I’ve got a confession. The GRE is comprehensive, difficult, and requires lots of time. (Time that could be better used on, say, practicing PA.)
I’m not the only one who noticed this. Some PA schools did too, so they don’t require the GRE anymore.
But what schools—and are they worth applying to? Let’s find out.
PA Schools That Don’t Require GRE Do Exist
More and more PA programs have been ditching the GRE from their requirements list in recent years.
In fact, as many as 153 PA schools currently don’t require the GRE.
These schools actually tend to be more competitive than the programs that still require the GRE. But more on that in a moment.
Let’s first go through our list of PA programs that have no GRE requirements.
Students’ List: 20+ PA Schools That Don’t Require GRE
Is there any place where you can continue your physician assistant studies without taking the dreadful “standardized test”? Well, yes you can.
Here’s a list of 20+ such PA schools in the United States. Not one requires you to take the GRE:
|Physician Assistant Programs|
|AT Still University PA program|
|Augsburg University PA program|
|Bay Path University PA program|
|California State University - Monterey Bay|
|Colorado Mesa University|
|Concordia University - Ann Arbor|
|Concordia University of Wisconsin|
|Eastern Virginia Medical School|
|Franklin Pierce University|
|Mayo Clinic School of Health Sciences|
|New York Institute of Technology|
|Oregon Health & Science University Physician Assistant Program|
|Pacific University Physician Assistant Program|
|Sacred Heart University|
|The CUNY School of Medicine|
|University of Bridgeport|
|Westfield State University|
How Does a PA School Decide If You’re a Good Candidate Without the GRE?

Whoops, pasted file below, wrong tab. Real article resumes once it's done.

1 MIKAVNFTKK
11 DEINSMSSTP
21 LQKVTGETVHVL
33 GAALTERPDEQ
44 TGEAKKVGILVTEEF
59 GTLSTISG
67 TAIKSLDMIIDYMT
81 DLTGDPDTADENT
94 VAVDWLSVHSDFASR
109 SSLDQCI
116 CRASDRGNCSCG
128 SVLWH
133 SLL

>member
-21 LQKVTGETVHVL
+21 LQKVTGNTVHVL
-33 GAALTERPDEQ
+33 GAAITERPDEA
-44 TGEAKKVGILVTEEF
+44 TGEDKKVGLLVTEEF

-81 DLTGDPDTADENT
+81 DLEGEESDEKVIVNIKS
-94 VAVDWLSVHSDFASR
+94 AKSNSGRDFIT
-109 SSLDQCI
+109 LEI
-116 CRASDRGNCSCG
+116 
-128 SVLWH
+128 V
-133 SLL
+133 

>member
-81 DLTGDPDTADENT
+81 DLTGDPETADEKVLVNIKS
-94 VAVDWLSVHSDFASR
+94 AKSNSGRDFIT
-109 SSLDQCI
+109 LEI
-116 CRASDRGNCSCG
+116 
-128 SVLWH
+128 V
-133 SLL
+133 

What does a PA school use to assess your abilities if you don’t submit your GRE scores?
They’ll use the following factors:
1. Science GPA
Your science grade point average is the average grade you got in medical-related classes (biology, chemistry, physics…).
How to calculate it: Add the grade points from your all medical-related classes. Divide the total number of grade points by the number of classes.
Your cumulative GPA, or CGPA, is your average grade during your entire academic program (like high school).
How to calculate it: Add the credit hours and grade points for all semesters. Divide the total number of grade points by the credit hours.
3. Healthcare experience
Most schools are interested in your clinical experience only. This tells them you’ve worked under supervision and handled patients.
4. Research, volunteering, and work
Showcase your work or research done in the medical and healthcare field. This could help you compensate for your lack of clinical experience and demonstrate that you do understand the role of a physician assistant.
5. Personal statement
Your personal statement is an essay in which you try to convince schools that you have what it takes to be a physician assistant. You’ll have to submit it through CASPA or during your interview.
List all your wonderful personality traits and explain why you care about your admission.
Which Exams Should You Take to Get into PA School?
It depends. Some PA programs, like the ones above, don’t require GRE or any other entrance exam.
Others will require you to take either:
- PA-CAT - a recently-developed, specialized test for physician assistants that PA programs started to administer in spring 2020
For now, no school requires you to take the MCAT or PA-CAT explicitly but offer them as alternatives to the GRE.